Turkey has rejected a request from the European Commission to recognise Cyprus ahead of a key summit on Ankara's bid to open European Union accession talks.
Mr Barroso (right) says he supports Turkey's entry bid
Commission chief Jose Manuel Barroso stressed the importance of such a gesture when he met the Turkish prime minister on Friday.
But Recep Tayyip Erdogan said no steps would be taken before the summit.
Ankara does not recognise that the Greek Cypriot government represents Cyprus, which joined the EU in May.
The international community, on the other hand, does not recognise the Turkish Republic of Northern Cyprus (TRNC), where Turkey has around 35,000 troops.
At their meeting on Friday, Mr Barroso told Mr Erdogan that he personally supported Turkey's bid to join the EU.
But a Turkish official told the French news agency AFP: "Mr Erdogan rejected the appeal by Barroso concerning the recognition of the Republic of Cyprus by Turkey."
He said the Greek Cypriots did not deserve it after they rejected a United Nations plan for the unification of Cyprus, which Turkish Cypriots supported.
Mr Erdogan started his visited on Brussels on Thursday, ahead of the European leaders' summit on 16-17 December.
As he arrived to meet the Dutch prime minister, Mr Erdogan said he wanted a firm date for formal talks to start.
He said his country's aim was definite and unconditional membership.
Some EU countries say Turkey should be offered an alternative to full membership, if it fails to meet certain conditions set out by the bloc.
Some correspondents say the decision to start entry talks with Turkey could be the most important decision in the bloc's history.
But Mr Erdogan insists Turkey will not join "at any cost" and rejects the idea of a "privileged partnership" should membership negotiations fail.
"Our goal is definite, indisputable and unconditional membership," he told Turkey's Kanal D network before heading for Brussels. "We will tolerate no expression that might overshadow or dilute this."
"There is no reason for us not to be optimistic about the summit's outcome, but let me clearly state that 17 December is not doomsday for us."
The EU's Enlargement Commissioner Olli Rehn, who will also meet Mr Erdogan in Brussels, agrees.
He said Turkey already had a customs union agreement with the EU and was part of certain European crisis-management operations.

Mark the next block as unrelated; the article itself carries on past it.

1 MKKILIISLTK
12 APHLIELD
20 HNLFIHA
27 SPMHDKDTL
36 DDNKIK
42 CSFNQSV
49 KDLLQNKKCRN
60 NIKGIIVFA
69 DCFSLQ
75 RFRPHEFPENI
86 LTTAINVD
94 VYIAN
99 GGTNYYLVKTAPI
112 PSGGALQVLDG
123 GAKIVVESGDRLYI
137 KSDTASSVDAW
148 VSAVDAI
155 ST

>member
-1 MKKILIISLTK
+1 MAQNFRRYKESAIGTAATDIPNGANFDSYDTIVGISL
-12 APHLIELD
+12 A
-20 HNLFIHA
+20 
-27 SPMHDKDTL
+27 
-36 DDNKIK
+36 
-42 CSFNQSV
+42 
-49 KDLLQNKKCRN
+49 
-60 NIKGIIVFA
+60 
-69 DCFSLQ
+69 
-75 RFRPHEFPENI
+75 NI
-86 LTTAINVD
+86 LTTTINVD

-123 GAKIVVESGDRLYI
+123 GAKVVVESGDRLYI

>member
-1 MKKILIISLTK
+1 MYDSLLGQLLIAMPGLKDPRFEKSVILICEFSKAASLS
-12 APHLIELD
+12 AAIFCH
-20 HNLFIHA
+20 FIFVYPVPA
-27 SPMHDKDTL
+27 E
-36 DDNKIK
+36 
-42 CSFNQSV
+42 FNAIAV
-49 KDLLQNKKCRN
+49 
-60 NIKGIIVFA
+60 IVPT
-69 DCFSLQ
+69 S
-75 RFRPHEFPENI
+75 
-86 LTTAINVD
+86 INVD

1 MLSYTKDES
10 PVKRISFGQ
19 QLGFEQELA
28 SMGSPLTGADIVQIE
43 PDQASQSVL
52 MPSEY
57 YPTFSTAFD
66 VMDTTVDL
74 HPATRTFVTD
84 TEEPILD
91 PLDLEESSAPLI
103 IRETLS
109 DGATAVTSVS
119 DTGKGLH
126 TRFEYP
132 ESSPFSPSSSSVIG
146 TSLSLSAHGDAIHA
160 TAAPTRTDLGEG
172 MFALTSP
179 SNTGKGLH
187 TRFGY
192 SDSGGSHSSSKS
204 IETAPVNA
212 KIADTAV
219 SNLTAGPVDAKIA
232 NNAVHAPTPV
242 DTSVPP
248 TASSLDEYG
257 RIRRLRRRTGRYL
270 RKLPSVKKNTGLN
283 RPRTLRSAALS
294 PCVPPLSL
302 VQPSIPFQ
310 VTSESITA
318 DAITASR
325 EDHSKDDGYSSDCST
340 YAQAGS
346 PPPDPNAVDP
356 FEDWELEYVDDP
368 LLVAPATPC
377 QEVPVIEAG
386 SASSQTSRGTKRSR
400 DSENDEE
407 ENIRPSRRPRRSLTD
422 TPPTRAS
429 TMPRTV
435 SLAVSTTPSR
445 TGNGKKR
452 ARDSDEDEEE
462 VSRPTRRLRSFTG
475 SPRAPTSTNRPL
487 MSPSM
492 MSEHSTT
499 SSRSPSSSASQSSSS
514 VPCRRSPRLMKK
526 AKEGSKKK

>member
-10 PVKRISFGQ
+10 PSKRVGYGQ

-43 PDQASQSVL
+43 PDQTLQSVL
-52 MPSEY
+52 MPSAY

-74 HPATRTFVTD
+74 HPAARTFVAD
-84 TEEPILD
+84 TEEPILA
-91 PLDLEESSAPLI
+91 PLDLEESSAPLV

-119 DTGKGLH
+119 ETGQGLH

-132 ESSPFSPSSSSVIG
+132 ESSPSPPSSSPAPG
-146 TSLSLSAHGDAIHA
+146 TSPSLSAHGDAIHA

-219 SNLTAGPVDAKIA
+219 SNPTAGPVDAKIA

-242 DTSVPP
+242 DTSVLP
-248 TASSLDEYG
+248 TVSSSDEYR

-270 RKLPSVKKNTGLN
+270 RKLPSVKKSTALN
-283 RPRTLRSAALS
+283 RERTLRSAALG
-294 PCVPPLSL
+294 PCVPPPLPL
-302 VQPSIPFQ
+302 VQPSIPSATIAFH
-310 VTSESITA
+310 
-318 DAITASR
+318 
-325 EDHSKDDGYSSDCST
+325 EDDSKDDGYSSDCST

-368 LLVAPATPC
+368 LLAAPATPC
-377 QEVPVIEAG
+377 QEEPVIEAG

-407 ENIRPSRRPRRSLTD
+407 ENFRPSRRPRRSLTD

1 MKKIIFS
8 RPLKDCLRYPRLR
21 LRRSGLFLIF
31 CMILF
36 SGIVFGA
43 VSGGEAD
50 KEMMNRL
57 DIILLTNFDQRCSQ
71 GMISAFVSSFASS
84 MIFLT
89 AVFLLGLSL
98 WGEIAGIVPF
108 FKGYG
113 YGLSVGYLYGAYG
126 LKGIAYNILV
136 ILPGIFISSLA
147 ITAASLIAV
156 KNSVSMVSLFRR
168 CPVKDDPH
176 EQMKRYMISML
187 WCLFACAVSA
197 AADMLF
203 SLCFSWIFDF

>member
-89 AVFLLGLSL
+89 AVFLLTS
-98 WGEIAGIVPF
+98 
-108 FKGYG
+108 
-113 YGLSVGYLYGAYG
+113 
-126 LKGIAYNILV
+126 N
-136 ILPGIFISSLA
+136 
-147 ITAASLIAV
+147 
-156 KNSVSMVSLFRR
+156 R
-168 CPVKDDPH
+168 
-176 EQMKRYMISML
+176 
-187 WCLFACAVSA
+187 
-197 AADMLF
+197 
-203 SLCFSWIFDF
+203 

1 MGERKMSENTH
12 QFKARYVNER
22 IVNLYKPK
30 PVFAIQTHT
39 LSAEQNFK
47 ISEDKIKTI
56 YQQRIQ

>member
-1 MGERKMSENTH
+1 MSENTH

"In other words, Turkey already has a special relationship with the EU and therefore I have difficulties to see that would be an attractive option to anybody," he said.
"If you start accession negotiations, then the objective is accession, but it is open-ended in the way that we don't know if we achieve that, but we're working for that objective."
Dutch Prime Minister Jan Peter Balkenende, whose country currently holds the EU presidency, told reporters the EU nations wanted a "balanced, sustainable and consensual decision" about if and when to open entry talks.
He said Turkey had done well to meet the entry criteria, but added that "there are
some reservations and concerns about the implementation of laws banning torture, freedom of religion and the consequences for the labour market if Turkey becomes a member".
The BBC's Oana Lungescu, in Brussels, says the latest draft of the summit conclusions leaves it to EU leaders to decide on the date, process and outcome of negotiations with Turkey.
But it mentions the possibility of suspending negotiations at the initiative of the European Commission or on the request of EU member states, "in the case of a serious and persistent breach of the principles of liberty, democracy, respect for human rights and fundamental freedoms and the rule of law on which the Union is founded".
It also says Turkey should implement a zero-tolerance policy relating to torture and ill-treatment.
The draft also calls on Turkey to recognise Cyprus, an EU member since May, without explicitly mentioning it by name. Ankara only recognises the breakaway Turkish Republic in the north of the island and has refused any change of position before next week.